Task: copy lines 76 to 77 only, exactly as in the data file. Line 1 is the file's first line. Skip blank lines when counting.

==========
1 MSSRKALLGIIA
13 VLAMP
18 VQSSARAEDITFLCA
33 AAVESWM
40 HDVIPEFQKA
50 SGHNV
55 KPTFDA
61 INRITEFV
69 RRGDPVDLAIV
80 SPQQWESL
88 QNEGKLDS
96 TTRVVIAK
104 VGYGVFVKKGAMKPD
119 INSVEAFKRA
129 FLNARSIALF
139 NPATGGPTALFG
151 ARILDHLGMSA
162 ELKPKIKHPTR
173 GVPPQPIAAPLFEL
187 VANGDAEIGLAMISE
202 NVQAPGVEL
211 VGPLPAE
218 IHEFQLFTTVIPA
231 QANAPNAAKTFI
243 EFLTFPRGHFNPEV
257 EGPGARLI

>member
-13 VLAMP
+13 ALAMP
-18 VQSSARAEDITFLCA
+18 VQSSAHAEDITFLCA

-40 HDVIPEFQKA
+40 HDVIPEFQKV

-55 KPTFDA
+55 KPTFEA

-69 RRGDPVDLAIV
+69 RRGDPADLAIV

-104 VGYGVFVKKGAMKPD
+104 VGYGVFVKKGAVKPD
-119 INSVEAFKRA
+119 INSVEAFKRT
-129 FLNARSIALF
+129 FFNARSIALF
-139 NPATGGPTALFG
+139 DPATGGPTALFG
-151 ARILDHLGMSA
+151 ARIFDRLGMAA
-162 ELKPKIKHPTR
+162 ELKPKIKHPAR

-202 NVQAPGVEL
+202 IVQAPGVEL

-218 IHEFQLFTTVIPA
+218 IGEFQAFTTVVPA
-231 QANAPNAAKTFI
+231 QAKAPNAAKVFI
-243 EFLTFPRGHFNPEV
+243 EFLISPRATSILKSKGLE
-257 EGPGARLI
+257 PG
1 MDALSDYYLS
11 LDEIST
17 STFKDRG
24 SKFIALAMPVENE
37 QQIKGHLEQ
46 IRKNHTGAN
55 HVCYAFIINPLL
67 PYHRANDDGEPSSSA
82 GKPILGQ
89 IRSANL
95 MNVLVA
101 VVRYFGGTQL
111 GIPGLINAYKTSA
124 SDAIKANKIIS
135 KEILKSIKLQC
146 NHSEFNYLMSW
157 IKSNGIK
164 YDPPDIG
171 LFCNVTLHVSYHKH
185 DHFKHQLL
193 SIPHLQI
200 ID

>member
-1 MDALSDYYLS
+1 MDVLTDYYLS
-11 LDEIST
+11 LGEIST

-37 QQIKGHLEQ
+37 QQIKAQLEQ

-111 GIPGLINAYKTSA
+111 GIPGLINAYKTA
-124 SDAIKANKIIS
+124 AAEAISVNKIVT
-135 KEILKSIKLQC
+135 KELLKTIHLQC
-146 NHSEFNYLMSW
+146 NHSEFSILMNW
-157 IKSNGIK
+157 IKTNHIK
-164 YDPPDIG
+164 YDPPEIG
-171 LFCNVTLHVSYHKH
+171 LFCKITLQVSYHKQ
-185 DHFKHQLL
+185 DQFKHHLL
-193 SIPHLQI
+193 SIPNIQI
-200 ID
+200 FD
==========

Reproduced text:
157 IKSNGIK
164 YDPPDIG